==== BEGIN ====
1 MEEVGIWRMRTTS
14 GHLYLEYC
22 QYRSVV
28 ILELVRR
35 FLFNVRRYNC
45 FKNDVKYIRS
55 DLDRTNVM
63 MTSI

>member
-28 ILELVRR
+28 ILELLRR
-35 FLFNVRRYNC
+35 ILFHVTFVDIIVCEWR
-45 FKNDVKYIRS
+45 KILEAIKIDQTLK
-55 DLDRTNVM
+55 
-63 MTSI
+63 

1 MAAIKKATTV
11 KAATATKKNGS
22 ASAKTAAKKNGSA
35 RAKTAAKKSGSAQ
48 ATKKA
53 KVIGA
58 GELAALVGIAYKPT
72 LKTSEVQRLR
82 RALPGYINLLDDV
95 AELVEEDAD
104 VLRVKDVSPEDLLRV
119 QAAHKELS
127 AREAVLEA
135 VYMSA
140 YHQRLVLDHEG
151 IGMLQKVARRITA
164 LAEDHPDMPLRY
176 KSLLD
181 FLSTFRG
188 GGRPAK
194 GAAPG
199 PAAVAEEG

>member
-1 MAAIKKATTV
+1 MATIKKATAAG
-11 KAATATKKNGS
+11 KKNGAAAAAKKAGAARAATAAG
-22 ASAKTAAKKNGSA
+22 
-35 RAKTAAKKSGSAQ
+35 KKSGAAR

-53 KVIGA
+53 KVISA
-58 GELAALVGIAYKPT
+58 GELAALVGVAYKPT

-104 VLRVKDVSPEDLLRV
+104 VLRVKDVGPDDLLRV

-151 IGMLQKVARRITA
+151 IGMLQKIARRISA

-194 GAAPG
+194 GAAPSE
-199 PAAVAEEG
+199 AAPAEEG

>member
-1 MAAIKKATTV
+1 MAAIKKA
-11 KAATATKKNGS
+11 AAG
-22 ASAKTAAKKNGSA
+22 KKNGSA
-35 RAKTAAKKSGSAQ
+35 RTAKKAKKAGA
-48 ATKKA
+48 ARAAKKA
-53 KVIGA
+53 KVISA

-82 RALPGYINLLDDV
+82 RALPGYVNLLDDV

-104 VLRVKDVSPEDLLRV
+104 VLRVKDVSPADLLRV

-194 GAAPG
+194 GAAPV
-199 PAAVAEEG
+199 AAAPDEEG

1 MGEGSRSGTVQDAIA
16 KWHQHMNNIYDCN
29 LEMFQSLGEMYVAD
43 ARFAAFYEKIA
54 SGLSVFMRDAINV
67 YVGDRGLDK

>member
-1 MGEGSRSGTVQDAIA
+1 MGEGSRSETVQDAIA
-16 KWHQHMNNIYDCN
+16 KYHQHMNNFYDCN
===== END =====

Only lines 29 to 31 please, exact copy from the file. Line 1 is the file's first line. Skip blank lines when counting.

95 AELVEEDAD
104 VLRVKDVSPEDLLRV
119 QAAHKELS